We decided to give the Land Rover a complete overhaul, replacing everything that seemed a bit worn. It took us a week, but now she drives great. Hereís everything we replaced:

- Braking pads (all around)
- Inner and outer wheel bearings (all around)
- Half shafts (all around)
- Oil filter
- Fuel filter (with water splitter)
- Air filter
- V-belt
- Distribution belt
- Waterhoses (all)
- Thermostat
- Waterpump
- Radiator
- Main gear box (!)
- Parts of hi/lo-gearbox
- Clutch (complete)
- Handbrake
- Exhaust pipe
- Fluids (engine, brakes, diffís, gear boxes, coolant, power steering)

As you can see, quite a bit has been done. We did this because most of the things really had to be replaced. Sometimes a part was OK (e.g. brake pads, thermostat, V-belt), but we replaced them anyway so we can take the old ones with us as reserves and because we could practice replacing these parts. We also replaced the gear box, this was not really expected, but the big boss mechanic (Albert) advised us to do so. By the way, we removed the catalyst for more power, and because it will probably not survive the bad fuel in Africa. We replaced it with a straight pipe.

Protection and Recovery

- 12V electrical winch
- Winch bumper
- Steering guard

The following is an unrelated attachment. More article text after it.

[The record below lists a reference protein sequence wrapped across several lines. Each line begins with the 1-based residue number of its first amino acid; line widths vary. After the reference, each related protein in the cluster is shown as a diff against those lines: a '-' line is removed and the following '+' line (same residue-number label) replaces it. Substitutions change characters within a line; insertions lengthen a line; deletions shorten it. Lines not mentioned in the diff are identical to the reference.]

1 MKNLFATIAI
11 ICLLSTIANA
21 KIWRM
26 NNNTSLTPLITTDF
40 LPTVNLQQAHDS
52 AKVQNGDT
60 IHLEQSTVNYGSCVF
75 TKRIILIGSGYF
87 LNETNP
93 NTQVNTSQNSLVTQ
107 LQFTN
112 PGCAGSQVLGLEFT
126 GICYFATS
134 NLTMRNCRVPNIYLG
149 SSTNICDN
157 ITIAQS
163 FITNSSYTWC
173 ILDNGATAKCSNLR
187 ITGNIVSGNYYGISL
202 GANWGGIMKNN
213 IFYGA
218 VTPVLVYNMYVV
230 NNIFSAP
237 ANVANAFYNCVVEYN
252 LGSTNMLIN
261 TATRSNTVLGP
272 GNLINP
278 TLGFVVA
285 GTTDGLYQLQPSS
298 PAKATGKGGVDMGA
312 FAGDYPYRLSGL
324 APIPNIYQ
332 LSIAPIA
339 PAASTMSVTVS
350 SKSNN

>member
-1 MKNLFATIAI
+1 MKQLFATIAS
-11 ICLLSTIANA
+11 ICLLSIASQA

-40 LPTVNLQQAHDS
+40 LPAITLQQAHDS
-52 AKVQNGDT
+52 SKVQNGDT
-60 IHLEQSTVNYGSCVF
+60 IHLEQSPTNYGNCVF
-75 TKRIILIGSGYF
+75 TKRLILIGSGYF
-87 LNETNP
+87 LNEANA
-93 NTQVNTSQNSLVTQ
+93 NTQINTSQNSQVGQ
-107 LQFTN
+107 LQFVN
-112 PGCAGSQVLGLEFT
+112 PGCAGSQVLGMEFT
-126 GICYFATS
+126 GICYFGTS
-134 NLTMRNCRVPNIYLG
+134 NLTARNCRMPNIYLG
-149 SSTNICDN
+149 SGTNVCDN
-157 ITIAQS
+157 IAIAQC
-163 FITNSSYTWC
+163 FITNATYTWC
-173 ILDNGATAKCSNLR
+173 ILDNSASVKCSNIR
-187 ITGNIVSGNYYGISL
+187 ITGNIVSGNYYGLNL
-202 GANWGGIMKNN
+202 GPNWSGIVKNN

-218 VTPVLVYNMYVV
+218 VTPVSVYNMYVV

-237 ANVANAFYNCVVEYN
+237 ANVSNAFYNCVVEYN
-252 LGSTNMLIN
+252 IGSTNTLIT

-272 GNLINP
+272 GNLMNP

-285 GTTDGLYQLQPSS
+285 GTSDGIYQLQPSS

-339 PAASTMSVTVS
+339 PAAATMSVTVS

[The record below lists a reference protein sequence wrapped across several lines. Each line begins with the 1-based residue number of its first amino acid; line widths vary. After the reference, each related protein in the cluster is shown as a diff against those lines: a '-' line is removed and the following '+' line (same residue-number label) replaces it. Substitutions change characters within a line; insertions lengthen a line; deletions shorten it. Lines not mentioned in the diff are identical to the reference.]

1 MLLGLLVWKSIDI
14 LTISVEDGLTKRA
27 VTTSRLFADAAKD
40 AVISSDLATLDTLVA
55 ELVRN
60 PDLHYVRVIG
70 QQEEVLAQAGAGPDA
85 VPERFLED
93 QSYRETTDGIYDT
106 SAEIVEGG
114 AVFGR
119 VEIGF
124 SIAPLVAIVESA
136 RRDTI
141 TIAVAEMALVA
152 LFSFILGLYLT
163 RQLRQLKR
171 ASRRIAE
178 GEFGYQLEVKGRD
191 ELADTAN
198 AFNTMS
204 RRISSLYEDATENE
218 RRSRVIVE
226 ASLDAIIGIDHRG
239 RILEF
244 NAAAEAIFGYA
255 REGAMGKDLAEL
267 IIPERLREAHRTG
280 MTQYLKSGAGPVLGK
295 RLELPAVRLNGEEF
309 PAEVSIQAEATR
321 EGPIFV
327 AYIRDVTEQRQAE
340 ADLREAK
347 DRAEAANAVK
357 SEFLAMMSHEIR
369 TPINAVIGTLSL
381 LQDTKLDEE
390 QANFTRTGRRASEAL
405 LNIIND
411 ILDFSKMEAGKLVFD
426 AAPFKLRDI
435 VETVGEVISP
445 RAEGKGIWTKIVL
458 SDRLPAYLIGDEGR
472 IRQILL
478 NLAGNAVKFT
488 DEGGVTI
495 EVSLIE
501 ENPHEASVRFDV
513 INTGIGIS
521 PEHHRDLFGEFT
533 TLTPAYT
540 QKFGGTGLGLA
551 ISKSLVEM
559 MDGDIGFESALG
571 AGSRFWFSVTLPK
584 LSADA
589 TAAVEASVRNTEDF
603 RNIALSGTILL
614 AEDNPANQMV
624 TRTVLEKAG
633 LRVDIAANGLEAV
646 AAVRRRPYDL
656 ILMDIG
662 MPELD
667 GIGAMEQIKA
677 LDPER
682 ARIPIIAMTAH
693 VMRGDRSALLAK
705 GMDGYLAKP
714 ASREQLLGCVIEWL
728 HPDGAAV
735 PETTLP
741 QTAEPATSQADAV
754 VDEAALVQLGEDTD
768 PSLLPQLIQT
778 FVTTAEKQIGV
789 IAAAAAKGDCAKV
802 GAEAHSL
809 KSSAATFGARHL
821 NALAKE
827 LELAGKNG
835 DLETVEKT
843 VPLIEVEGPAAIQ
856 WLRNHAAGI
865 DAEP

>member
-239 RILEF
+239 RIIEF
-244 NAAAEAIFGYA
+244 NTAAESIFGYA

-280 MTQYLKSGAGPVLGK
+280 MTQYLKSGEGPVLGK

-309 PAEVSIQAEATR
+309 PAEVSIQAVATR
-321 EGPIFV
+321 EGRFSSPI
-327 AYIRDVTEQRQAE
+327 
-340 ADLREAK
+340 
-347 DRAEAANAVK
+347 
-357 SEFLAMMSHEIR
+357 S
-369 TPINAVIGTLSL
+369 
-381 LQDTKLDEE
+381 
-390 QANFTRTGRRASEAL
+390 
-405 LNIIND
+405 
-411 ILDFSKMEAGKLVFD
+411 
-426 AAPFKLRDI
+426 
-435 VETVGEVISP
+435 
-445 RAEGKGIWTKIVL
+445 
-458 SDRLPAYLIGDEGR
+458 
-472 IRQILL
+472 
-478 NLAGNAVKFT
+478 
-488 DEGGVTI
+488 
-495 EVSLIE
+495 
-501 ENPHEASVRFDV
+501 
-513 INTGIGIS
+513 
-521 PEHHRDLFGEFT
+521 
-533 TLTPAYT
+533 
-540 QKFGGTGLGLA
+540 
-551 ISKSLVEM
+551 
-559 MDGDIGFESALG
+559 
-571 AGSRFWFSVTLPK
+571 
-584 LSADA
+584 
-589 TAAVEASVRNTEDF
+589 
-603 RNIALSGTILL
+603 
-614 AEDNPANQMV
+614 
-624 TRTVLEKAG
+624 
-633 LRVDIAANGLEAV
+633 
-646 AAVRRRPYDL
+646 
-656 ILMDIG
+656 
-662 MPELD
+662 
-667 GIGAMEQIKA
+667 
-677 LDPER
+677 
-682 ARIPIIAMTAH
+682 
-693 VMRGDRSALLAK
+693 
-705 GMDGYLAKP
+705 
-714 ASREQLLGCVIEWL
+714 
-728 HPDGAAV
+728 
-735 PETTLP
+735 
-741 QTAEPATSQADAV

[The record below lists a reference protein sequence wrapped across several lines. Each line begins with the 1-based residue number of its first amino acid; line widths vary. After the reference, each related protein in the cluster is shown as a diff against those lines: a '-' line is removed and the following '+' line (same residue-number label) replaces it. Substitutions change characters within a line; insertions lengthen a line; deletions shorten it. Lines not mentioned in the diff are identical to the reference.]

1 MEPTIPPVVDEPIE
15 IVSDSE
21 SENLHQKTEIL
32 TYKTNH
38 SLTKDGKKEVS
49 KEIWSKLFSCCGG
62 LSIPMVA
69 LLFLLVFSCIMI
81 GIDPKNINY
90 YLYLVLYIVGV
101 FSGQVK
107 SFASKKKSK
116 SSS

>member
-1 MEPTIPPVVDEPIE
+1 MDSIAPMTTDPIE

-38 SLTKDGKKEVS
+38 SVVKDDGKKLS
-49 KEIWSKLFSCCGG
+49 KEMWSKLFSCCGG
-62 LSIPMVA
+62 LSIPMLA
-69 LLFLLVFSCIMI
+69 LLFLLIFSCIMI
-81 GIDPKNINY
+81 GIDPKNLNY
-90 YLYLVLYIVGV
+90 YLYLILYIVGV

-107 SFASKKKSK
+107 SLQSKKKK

- Front diff guard
- Bull bar
- Bush wires
- Sand plates
- Hi-Lift jack + mounting to roof rack + adaptor + mud plate (homemade)
- Normal jack (2000kg)
- Air jack (works on exhaust)
- Snatch blocks
- Shackles
- Kinetic rope
- Tree rope
- Shovel
- Spade

Lots and lots is written about fitting a winch or not. We believe you donít really need one, but we just love these toys, so we had one fitted. Ours is a T-max 9500, which can pull about 4300 kg. Of course a winch bumper has also been fitted, one with two adaptor holes for the Hi-Lift jack and two rings for towing.

The same can be said about bull bars, most of them arenít more than a garden fence but only look nice. The real good ones are just very expensive. Nevertheless we had a not so expensive one fitted because itís easier for fitting lights and bush wires and they protect the head lights.


- New Optima battery (the yellow one)
- Split charge system
- Extra fuse box for auxiliary system
- Main battery switch (only on primary battery)
- 12V plugs in front and rear of car
- 12V plug in the roof for the lamps on the roof rack

Because we have a winch and other electrical equipment like a fridge we have decided to fit an auxiliary battery system. The old battery (starter) is still the primary and only does the starter engine and the winch (because you always keep your engine running while you use the winch), the auxiliary battery does all the extra electrical equipment like fridge, 12V plugs in the car, emergency lighting on the roof rack etc. Of course, whenever a second battery is fitted, a split charger system is also required. The main battery switch is only connected to the primary battery, because of anti-theft protection. This way the fridge can keep running when the car is out of sight.


- Extra 45L fuel tank (behind right rear wheel)
- Wooden table-like plank (in the rear)
- Snorkel
- Hannibal Roof rack
- Hannibal tent 1.6m wide
- Gas bottle holder (on the rear)
- Jerry can holder (double, on the roof rack)
- Two lamps (on front of roof rack)
- Two smaller lamps in bull bar (keep enough space for cooling air)
- 12V compressor

The roof rack, tent, gas bottle holder, jerry can holder, lamps and bush wires will all be fitted at Hannibal in Cape Town.